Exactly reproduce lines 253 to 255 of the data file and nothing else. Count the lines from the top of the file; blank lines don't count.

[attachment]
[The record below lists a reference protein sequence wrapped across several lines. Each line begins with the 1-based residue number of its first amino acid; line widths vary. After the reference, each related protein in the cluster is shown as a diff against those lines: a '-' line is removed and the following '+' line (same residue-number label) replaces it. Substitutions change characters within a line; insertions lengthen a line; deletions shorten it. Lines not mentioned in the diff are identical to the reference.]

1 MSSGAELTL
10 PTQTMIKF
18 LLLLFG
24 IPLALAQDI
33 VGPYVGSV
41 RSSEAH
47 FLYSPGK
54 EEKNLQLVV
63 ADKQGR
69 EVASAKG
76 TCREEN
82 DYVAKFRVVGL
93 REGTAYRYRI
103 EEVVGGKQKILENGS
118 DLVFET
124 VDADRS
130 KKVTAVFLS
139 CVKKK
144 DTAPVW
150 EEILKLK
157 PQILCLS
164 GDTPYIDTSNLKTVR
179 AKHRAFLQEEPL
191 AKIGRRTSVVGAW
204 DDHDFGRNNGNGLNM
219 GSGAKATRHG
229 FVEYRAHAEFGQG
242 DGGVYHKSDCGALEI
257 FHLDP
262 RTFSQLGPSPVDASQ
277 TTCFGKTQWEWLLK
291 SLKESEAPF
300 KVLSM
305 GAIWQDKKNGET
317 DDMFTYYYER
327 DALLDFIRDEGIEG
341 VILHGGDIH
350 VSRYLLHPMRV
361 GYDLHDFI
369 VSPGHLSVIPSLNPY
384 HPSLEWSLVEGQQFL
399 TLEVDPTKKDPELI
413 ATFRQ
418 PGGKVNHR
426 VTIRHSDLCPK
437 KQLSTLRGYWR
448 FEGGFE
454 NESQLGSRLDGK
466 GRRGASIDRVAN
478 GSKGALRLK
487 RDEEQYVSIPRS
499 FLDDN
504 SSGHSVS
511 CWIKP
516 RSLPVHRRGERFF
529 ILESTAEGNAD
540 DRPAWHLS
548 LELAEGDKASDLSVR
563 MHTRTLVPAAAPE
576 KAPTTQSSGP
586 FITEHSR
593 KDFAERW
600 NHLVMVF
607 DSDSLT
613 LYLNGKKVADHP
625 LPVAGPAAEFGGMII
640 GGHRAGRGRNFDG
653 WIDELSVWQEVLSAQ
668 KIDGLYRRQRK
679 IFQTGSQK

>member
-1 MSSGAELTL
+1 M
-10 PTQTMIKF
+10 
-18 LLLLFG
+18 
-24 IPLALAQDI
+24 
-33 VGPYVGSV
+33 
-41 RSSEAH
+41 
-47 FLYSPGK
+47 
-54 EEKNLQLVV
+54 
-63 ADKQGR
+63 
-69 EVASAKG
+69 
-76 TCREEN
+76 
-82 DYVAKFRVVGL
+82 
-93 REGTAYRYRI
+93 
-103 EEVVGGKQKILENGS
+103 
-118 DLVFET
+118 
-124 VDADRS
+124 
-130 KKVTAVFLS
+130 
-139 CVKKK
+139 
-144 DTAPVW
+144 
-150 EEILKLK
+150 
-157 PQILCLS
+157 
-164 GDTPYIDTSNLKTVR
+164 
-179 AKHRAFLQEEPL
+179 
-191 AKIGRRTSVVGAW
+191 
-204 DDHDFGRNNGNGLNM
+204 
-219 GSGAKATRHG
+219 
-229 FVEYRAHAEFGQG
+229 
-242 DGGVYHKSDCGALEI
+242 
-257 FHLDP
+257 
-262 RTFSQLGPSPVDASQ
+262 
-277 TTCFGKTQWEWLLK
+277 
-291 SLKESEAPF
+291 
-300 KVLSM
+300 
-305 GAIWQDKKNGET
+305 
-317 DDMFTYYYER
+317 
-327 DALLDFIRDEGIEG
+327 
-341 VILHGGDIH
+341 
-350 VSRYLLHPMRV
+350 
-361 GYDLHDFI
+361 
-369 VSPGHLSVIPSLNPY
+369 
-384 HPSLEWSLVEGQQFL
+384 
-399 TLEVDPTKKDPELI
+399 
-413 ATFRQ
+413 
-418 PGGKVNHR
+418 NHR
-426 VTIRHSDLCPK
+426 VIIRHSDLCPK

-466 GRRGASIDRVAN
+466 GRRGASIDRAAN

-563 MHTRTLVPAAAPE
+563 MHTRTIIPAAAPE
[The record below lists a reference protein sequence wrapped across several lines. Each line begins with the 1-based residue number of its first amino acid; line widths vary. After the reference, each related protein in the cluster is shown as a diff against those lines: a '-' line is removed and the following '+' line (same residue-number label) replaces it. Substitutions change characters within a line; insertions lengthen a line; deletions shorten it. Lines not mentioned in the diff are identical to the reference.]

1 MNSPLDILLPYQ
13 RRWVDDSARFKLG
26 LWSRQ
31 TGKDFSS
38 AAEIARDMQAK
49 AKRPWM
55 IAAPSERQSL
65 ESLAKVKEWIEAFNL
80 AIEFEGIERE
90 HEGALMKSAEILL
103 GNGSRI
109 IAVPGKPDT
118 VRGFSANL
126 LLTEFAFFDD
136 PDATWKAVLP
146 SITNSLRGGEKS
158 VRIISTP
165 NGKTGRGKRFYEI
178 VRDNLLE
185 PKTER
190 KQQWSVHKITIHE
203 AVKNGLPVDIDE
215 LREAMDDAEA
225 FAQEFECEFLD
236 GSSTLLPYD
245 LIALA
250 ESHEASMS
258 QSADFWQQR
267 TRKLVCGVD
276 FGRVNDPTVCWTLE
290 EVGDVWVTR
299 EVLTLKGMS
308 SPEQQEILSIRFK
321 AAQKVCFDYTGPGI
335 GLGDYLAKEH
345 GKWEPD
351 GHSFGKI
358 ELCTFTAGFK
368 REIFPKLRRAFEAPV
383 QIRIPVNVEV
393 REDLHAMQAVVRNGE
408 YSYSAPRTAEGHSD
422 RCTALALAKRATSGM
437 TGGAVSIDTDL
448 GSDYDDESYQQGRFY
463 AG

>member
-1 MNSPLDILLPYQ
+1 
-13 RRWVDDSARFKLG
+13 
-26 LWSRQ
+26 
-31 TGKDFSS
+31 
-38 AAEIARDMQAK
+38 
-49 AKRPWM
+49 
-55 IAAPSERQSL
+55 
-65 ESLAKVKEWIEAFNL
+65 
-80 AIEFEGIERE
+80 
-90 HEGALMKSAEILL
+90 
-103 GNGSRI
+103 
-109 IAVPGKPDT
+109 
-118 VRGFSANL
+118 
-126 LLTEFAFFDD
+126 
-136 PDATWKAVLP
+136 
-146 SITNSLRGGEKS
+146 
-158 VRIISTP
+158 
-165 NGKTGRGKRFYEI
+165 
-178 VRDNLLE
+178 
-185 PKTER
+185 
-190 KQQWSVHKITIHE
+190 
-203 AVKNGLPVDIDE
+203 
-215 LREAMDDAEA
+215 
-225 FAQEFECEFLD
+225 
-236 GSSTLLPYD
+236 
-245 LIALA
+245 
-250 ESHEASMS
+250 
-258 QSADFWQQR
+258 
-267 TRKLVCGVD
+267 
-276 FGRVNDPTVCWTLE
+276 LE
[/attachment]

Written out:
-185 PKTER
+185 
-190 KQQWSVHKITIHE